Is there a way to make sure that modifications to free software are released even when no binaries of modified code are conveyed? Though it may sound odd and from what I understand, e.g., GPL requires to distribute source only if binary is conveyed to other parties thus making it possible for unlimited private use as it does not fall into propagation.
I would like to make sure that if someone publishes a final finding in a scientific literature derived with the aim of a modified code, then those modifications are made available.
Does any well-known license have these provisions? If not, why would it be bad? From what I understand if I add those provisions explicitly, it would limit the freedom, e.g., rendering result non-GPLish.
From one of the answers that disappeared, I guess I can add an Additional Term but would not it be a further restriction that can be simply ignored
If the Program as you received it, or any part of it, contains a notice stating that it is governed by this License along with a term that is a further restriction, you may remove that term.
From what I understand it looks like it depends on how I state it. If I require to make private modification used to derived a result that was published to make available, then it would be okay, otherwise it would be a further restriction if I prohibit from privately using and not making modified code available.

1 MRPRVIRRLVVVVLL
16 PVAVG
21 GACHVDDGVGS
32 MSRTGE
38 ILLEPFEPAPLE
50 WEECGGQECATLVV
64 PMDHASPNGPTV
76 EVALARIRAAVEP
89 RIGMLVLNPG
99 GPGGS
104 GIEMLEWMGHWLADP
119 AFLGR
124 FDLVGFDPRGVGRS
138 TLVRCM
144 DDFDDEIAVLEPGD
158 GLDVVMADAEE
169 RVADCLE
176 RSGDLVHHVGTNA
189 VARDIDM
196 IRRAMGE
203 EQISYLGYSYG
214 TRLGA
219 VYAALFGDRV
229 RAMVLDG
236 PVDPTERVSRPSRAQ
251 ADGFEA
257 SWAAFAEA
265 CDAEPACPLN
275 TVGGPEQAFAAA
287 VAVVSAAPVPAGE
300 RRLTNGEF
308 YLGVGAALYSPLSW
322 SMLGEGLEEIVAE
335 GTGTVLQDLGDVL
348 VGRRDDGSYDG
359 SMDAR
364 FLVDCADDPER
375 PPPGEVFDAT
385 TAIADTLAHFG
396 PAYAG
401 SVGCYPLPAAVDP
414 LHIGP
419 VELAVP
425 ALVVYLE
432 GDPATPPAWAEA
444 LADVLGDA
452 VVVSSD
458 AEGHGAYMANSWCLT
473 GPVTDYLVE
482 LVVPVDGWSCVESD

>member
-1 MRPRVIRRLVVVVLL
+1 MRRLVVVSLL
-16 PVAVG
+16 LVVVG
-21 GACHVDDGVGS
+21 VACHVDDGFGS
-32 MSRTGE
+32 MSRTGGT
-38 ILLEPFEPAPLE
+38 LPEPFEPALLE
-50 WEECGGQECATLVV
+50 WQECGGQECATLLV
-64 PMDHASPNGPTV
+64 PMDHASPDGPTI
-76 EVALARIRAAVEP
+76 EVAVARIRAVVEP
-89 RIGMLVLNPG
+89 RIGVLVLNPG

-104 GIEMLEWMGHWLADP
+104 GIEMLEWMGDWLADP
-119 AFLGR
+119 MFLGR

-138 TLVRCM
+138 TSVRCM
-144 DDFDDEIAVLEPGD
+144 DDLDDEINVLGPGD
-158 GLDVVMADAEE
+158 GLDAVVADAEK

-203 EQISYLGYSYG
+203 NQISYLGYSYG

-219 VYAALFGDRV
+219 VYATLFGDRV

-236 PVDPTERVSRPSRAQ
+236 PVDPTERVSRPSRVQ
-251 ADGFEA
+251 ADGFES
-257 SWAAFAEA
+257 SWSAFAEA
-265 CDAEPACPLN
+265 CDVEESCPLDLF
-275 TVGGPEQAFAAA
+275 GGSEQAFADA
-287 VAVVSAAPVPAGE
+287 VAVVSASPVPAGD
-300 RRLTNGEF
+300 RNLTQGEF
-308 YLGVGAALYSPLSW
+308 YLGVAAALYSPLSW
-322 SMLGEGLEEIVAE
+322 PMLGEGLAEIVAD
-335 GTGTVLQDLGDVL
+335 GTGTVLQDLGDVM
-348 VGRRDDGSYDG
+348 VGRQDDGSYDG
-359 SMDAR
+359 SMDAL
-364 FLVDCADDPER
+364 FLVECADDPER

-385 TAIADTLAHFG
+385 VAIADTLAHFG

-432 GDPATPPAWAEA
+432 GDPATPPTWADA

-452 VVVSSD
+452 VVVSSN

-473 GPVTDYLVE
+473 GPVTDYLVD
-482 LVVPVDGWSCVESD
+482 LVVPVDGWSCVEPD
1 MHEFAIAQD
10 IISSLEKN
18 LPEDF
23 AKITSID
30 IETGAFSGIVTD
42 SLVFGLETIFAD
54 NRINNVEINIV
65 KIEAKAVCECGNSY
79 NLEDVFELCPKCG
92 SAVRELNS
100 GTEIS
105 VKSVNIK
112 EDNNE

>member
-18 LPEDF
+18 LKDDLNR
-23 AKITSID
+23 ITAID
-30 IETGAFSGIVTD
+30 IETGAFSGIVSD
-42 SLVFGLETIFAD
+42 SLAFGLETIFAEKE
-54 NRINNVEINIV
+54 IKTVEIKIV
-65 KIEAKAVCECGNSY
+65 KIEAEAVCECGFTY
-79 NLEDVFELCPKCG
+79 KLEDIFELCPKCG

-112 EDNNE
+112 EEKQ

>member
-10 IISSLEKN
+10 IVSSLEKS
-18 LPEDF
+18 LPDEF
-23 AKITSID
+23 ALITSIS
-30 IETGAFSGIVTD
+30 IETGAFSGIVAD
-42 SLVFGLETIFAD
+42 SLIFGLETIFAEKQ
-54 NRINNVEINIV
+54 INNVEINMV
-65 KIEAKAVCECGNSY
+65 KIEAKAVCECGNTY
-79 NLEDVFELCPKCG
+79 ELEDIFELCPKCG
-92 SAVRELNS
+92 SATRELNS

A implements a super duper algorithm but they is bad with BLAS and it takes a long time for the simulation. B claims that they refined the code using CUDA or whatever and can easily get results within second. Based on their work they found this and that from simulations and got it published. And that is it. No GPL violation and no better code for community.
Imagine if some animation studio took Blender, implemented an improved version of Cycles that allows them to render things way faster and with less problems. So now they have an advantage as they can deliver animations to clients faster. No software conveyance, no GPL violation, no improvements sharing.